Limitless Intl. Corp. is the exporting organization that sold the plastic cooling towers to the project’s management and is the authorized agent for Delta Cooling Towers in the Middle East.
Alkarmi noted that the solar-powered air conditioning project is a demonstration of how it is possible to capture the sun’s energy and create cooling power in desert heat. The project Abu Dhabi National Energy Co. PJSC (TAQA) and Chromasun Inc., a San Jose, Calif.-based solar panel manufacturer, installed 27 Chromasun Micro-Concentrator (MCT) solar panels on TRANSCO’s rooftop. The MCT-based system, which is designed specifically for rooftop applications and operation in high temperatures and dusty conditions, provides hot water to the absorption chillers, and from the absorption chillers they get cold water to their chilled water system.
“Essentially, they are simply using the hot water that is coming from the solar panels to get cold water from the chiller,” Alkarmi explained. “The HDPE [high-density polyethylene] plastic cooling tower will never rust or corrode and the manufacturer recently increased the warranty period from 15 to 20 years.”
While researching for a sustainable home to fit his scenic Colorado setting, Dr. Gregory Kettering, a veterinarian, discovered a design for a modular-built, energy-efficient two-story, 3,600-square-foot house. In Colorado, attacking heating costs was one of the first steps toward significant energy savings and Kettering chose to install a solar thermal system to cover much of the domestic hot water needs. He also chose to use the same solar thermal system to heat a radiant floor.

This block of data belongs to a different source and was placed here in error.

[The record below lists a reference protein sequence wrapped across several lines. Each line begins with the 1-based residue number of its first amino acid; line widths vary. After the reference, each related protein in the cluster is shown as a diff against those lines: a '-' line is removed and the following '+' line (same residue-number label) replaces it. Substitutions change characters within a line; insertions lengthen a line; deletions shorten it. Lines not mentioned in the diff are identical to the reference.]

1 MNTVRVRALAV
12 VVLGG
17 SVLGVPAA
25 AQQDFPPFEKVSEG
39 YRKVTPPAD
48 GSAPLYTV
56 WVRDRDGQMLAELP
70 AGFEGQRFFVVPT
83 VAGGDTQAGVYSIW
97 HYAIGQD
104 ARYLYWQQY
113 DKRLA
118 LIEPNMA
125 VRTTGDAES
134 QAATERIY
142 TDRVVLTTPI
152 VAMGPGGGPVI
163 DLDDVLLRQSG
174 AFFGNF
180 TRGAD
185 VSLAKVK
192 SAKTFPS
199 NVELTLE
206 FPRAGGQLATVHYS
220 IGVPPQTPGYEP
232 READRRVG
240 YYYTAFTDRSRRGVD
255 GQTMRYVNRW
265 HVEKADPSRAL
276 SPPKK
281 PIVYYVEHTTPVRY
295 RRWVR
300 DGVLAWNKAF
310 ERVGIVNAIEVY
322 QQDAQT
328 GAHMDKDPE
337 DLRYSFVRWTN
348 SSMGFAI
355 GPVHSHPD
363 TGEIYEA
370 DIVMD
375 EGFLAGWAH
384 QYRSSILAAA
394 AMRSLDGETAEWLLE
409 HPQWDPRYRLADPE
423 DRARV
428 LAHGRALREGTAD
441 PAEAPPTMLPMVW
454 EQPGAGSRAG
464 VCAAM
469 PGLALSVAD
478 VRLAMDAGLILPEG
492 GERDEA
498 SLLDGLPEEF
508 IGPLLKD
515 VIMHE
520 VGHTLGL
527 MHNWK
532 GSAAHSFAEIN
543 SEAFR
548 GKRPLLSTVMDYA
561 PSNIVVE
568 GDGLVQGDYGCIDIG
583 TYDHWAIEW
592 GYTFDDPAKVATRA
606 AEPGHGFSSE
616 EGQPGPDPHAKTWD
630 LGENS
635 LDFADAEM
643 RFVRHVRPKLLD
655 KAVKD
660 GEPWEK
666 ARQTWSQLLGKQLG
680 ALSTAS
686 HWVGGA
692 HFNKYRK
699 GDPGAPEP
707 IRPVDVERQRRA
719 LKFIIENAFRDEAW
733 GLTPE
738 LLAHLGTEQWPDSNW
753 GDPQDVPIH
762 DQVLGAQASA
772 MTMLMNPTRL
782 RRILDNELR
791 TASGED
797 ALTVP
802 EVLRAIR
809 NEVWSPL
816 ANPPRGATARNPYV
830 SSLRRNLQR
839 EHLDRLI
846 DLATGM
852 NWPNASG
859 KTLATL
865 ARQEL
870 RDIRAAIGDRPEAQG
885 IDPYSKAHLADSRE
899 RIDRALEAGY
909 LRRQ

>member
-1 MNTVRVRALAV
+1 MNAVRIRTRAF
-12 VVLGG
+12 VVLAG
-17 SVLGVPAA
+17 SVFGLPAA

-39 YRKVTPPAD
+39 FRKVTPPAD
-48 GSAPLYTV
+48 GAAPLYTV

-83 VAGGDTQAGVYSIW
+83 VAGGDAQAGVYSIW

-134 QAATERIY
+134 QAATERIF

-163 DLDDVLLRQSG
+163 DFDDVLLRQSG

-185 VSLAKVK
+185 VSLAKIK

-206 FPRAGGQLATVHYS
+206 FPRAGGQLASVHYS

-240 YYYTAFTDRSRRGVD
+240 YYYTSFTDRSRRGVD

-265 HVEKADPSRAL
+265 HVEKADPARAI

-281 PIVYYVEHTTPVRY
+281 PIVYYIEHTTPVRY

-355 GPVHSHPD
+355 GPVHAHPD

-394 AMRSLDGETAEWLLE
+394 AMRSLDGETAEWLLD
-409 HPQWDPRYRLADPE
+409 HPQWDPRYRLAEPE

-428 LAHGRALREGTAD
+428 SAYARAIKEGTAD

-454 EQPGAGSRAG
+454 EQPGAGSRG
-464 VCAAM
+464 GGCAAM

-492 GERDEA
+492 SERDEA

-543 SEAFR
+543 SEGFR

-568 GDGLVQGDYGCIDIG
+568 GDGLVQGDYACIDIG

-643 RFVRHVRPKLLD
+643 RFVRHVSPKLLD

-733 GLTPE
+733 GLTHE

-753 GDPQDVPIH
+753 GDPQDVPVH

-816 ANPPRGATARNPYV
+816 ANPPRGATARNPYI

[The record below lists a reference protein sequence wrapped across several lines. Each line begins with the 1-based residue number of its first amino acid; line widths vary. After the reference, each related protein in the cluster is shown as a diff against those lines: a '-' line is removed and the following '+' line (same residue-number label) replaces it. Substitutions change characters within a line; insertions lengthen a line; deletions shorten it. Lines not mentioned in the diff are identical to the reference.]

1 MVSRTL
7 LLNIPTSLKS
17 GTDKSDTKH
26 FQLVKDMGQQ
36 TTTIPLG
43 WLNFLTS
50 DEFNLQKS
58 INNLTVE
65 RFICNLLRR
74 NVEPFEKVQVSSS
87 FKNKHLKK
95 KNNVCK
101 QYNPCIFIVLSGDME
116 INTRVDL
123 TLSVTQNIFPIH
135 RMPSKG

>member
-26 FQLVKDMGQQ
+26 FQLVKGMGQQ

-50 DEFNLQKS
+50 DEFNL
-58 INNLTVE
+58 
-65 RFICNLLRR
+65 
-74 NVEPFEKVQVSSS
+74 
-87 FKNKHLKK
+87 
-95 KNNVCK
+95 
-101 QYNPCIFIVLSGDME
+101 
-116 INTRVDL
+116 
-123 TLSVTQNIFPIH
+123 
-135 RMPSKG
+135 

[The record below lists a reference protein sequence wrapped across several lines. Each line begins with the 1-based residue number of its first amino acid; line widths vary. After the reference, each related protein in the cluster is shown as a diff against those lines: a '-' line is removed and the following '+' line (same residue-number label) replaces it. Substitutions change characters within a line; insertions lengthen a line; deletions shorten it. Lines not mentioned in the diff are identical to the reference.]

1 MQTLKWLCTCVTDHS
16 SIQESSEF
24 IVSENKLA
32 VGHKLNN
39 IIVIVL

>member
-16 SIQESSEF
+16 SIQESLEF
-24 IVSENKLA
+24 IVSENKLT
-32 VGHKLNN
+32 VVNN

The solar energy preheats the water and additional heating can come from traditional sources, such as electricity or natural gas. Kettering’s system uses 50 percent biodegradable corn glycol and 50 percent propylene glycol. It uses two separate 164-gallon-capacity multi-energy tanks — one primarily for the domestic hot water and the other for the radiant floor heat.
The solar thermal panels were configured to first heat the domestic hot water tank to at least 130°, before addressing the radiant floor tank. When the first tank is satisfied, the second tank heats the radiant floor pipes.
The system employs evacuated solar tubes for the domestic hot water and radiant floor heat, backed up by an electric boiler. Approximately 2,900 feet of tubing was installed to heat the 2,595 square feet of radiant floor on the main level of the home. Five oversized panel radiators, sized to run at the same temperature as the radiant floor, were chosen to heat the upper level’s 888 square feet.
For much of the year, there is enough solar energy beaming down on the roof to heat all of the home’s hot water, as well as the radiant floor.
“During the warmer sunny days, I have been able to keep the boiler turned off 24 hours a day,” said Kettering. “The heat from the solar collectors maintains a good house temperature and provides adequate hot water.”
Publication date: 9/2/2013